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Half the "name brand" conventional sails get built overseas. There is no difference in cloth unless you are buying something fancy...and for normal cruising you don't need to do that. You can specify the features you want in your sails and the robustness of the construction and still come out way ahead when compared to local options. I bought my genny out of New Zealand and it was perfect and exactly what I wanted and I saved $1500 bucks at the time. I got my main done locally because it had to be exactingly cut and built to be compatible with my roller boom. I can't recall even one complaint about FX sails sold here in the last several years and I would not hesitate to use them for a quality cruising sail at a very good price.
If you race or use exotic materials or need a guy on your boat to measure and fit, it makes sense to go local. I makes no sense to pay extra for a sail that will be built overseas anyway with NO difference in cloth or construction quality.
I believe in paying for added value....not for overhead and branding.

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Last edited by camaraderie; 12-16-2008 at 10:34 AM.
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One nice thing about having a popular boat like the Catalina 27 is that you have lots of places to choose from and that "everyone" has made sails for them.

I'm very happy with the 135% Genoa for my Catalina 30 I purchased from FX sails. Good workmanship, good shape...good service...low price.

I would not hesitate to go back to them.

If others had problems, you would have heard of it here.

David.

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post #9 of 24 Old 12-16-2008
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Quote:
Originally Posted by saurav16 View Post
I need a new mainsail and was looking at different online suppliers. I was wondering is there a difference in quality between sails offered. I have a catalina 27 Tall rig. I was looking at the links below which say sails are 6.5oz dacron, I was wondering if there are any other differences which would make the cheaper one not as good as the more expensive one. Thanks!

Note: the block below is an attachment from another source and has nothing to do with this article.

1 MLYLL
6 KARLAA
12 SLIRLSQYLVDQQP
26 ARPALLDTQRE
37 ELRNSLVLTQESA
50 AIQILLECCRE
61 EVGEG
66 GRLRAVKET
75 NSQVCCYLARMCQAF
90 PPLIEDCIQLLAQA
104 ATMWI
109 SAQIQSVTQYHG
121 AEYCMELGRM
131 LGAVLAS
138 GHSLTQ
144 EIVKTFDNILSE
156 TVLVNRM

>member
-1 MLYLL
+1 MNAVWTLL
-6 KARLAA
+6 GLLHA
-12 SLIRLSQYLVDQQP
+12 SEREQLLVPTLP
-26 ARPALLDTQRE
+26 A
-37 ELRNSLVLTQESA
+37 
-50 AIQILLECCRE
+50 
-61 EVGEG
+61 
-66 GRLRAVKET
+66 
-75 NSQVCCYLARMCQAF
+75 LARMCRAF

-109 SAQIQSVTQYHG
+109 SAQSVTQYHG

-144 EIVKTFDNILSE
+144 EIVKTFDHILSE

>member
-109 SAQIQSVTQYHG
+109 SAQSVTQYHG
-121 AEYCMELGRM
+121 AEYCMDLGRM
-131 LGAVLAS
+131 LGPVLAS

Catalina Sails (stock or custom built) and New In-Stock Surplus Sails

Catalina 27 Tall Rig Mainsail

It's really, really ,really hard to beat National Sail Supply on Catalina sails. Believe me I've tried. The Rolly Tasker sails that Dirk sells are very ,very well built using the same materials as you'd find a local sailmaker using. The difference is that they are built in Thailand with CHEAP labor..

I've owned seven sails from National Sail supply and every one has exceeded my expectations...

I'm about to order a main for my curent boat at less than half what my local quoted me uisng the identical specs, rows of threads, reef points and cloth brand and weight...

If you're not buying racing sails the online deals can be very, very good...

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post #10 of 24 Old 12-16-2008
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Quote:
Originally Posted by camaraderie View Post
Half the "name brand" conventional sails get built overseas.
I wonder what the four or so sewing machines around the perimeter of the big ol' raised, polished wood floor at the local North Sails sail loft are for, then? I'll have to ask them next time I'm over there.

Quote:
Originally Posted by camaraderie View Post
I believe in paying for added value....not for overhead and branding.
I agree wrt to the "branding" issue (tho sometimes it does matter), but you're mistaken wrt to the "overhead" issue. Overhead, as it applies to having a local facility that employs local people and pays local taxes, is added value, in my book. How much is that worth? Hard to say, but I will usually pay a bit more for that added value. For example: A local marine supply store offered to "deal" on the new compass we wanted for Abracadabra. I knew his price was "in the ballpark." I think we paid $160, or there-abouts, plus tax, and I think I later found I could've gotten it on-line for about $140 + shipping. I was glad to have given the business to the local merchant.

FX Sails, for example, I doubt would've fixed our old main, inspected the sail for other necessary maintenance (there was none, btw), and added floppy rings and tell-tales, all for less than $100, have done it in three days or less, thrown in a half-dozen quality sail ties and shown us a better way to fold sails for storage, to boot . Had that sail loft not been there: Then what? If they go out of business: Then what? I guess just like everything else in this country, anymore: If it breaks, just send it off to a landfill and buy a new one for cheap from somebody overseas?

We're losing something in this country by buying everything from the lowest bidder, from some place far away .

Jim